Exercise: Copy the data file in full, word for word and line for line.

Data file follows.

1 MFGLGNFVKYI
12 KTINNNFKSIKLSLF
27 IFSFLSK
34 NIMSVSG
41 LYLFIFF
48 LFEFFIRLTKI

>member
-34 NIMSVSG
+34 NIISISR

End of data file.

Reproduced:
1 MFGLGNFVKYI
12 KTINNNFKSIKLSLF
27 IFSFLSK
34 NIMSVSG
41 LYLFIFF
48 LFEFFIRLTKI

>member
-34 NIMSVSG
+34 NIISISR